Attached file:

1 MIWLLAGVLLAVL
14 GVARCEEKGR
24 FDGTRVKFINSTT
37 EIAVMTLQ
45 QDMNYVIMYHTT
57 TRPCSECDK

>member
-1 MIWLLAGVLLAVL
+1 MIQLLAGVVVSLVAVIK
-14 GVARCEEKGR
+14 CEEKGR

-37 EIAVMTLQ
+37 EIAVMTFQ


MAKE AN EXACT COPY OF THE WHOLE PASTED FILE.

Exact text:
1 MIWLLAGVLLAVL
14 GVARCEEKGR
24 FDGTRVKFINSTT
37 EIAVMTLQ
45 QDMNYVIMYHTT
57 TRPCSECDK

>member
-1 MIWLLAGVLLAVL
+1 MIQLLAGVVVSLVAVIK
-14 GVARCEEKGR
+14 CEEKGR

-37 EIAVMTLQ
+37 EIAVMTFQ